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Climate news stories to May 20

    This page will be updated each Saturday with selected items
from around the world covering global environment issues
  
   

Frequency of coastal flooding will double globally in coming decades.
The frequency and severity of coastal flooding throughout the world will increase rapidly and eventually double in frequency over the coming decades even with only moderate amounts of sea level rise, according to a new study released in “Nature Scientific Reports.”  Until now, global-scale estimates have not considered elevated water levels due to waves, and thus have underestimated the potential impact  -  enn.com
  

  • US, Canada indigenous tribes to declare Keystone opposition - TheHill
  • FERC stops work on a natural-gas pipeline after Dakota pipeline company reports 18 leaks and spills more than 2 million gallons of drilling materials – WashingtonPost
  • The ‘ancient carbon’ of Alaska’s tundras is being released earlier than thought – ClimateProgress

 

Antarctica is greening due to global warming. Plant life is growing on Antarctica like never before in modern times, fueled by global warming which is melting ice and transforming the landscape from white to green. The polar regions are warming more rapidly than the rest of the Earth, as greenhouse gasses from fossil fuel burning build up in the atmosphere and trap heat. The Arctic is warming the fastest, but Antarctica is not far behind, with annual temperatures gaining almost one degree Fahrenheit  each decade since the 1950s – SpaceDaily

Coal - as world cuts back, Africa embraces coal. According to data compiled by CoalSwarm, an industry watchdog, more than 100 coal-generating units with a combined capacity of 42.5GW are in various stages of planning or development in 11 African countries outside of South Africa. Nearly all are fueled by foreign investment, and roughly half are being financed by the world’s largest coal emitter: China. Africa’s embrace of coal is in part the result of its acute shortage of power. Although the continent’s economy has doubled in size since 2000, more than two thirds of residents south of the Sahara still live without electricity and most states lack the grid capacity to drive the expansion of job-creating industries (Pictured: Middelburg coal mine, S. Africa)NationalGeographic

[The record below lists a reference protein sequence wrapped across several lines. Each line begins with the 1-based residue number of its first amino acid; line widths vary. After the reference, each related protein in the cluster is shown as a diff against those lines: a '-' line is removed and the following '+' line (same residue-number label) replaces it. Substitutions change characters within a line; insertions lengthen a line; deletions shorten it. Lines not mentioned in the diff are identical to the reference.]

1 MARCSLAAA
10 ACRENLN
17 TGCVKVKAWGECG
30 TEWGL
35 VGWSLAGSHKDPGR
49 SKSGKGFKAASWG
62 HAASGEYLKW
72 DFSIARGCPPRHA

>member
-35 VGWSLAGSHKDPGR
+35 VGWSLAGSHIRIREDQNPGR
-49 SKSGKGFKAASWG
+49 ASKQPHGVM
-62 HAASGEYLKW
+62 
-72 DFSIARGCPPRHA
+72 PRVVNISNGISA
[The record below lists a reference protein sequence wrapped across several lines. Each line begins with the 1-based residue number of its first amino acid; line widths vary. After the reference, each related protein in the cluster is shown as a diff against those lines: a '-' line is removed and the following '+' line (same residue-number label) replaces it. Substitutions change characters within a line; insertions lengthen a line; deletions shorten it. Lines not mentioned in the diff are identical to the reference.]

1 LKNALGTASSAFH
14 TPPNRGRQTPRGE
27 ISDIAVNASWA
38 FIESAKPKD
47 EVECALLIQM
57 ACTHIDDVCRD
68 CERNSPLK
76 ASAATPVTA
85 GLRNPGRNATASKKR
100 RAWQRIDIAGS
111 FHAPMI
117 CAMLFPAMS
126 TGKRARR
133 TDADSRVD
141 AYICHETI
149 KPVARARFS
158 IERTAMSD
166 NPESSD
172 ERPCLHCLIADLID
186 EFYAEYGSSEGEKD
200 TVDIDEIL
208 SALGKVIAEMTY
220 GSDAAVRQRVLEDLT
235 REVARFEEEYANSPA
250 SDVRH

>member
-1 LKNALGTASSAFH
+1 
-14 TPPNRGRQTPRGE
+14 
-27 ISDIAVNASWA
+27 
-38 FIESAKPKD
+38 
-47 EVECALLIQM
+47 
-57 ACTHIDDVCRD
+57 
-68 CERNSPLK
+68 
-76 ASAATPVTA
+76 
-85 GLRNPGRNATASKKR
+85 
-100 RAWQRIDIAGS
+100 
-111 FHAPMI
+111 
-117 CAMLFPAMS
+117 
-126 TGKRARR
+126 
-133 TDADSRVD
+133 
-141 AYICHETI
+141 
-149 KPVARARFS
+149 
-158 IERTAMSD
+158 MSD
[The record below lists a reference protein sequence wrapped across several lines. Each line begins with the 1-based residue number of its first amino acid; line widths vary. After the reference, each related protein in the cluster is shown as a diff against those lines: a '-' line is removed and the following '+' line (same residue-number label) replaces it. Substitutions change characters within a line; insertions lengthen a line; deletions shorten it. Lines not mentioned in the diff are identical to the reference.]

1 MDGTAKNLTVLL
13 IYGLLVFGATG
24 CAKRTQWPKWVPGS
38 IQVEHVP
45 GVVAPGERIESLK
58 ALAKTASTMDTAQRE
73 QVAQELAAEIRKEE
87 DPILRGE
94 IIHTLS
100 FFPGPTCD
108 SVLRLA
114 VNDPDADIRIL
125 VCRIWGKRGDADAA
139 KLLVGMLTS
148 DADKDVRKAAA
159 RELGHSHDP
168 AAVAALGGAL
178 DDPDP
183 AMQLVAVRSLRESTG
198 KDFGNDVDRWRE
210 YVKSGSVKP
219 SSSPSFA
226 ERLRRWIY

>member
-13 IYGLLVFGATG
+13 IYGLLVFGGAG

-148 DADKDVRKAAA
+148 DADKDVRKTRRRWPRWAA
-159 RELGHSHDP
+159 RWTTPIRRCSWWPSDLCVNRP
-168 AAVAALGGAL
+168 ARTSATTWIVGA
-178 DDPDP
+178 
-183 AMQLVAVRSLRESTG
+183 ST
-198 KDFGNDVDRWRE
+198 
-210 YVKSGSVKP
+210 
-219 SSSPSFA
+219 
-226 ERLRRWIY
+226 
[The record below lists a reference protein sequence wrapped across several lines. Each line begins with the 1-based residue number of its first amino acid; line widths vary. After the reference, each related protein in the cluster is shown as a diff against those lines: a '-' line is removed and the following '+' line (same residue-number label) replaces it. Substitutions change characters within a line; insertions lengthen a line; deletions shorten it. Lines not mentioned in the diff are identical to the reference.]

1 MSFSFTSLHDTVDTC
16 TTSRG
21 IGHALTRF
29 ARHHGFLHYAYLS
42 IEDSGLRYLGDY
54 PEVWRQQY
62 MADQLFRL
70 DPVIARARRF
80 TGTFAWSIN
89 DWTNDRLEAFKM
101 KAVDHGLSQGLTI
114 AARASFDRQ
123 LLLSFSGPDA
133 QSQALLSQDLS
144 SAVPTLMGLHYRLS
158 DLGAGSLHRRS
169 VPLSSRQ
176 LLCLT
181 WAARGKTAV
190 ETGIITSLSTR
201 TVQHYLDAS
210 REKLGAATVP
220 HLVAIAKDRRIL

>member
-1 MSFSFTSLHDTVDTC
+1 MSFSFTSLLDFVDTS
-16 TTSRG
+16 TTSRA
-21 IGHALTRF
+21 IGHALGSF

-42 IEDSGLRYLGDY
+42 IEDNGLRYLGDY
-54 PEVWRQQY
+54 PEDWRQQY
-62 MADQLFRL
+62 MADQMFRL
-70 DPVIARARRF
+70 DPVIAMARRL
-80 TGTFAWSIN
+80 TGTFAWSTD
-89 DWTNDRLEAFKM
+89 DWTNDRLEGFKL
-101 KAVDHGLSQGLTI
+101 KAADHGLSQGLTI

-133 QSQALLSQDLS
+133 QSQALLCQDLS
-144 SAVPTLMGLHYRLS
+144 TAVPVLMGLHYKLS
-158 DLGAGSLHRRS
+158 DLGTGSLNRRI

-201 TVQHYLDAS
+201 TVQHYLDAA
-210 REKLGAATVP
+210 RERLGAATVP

Energy savings cancelled by buying ‘bigger’. The desire for more spacious cars and houses is cancelling out energy savings made by environmentally friendly improvements to heating and transport. Advances made in the energy efficiency of heating and transport are lost because of people’s desire to have bigger houses and cars, two research papers have shown - ClimateNewsNetwork

Korean coal plants face shutdown to clear air. Outdated coal-fired plants aged 30 years or over, will be temporarily closed down as part of emergency measures to combat fine dust. Under the plans, 10 out of 59 coal-fired plants will stop operating for a month in June. The government also plans to shut down the 10 plants for four months next year, from March to June, when  fine dust level is high – KoreaHerald


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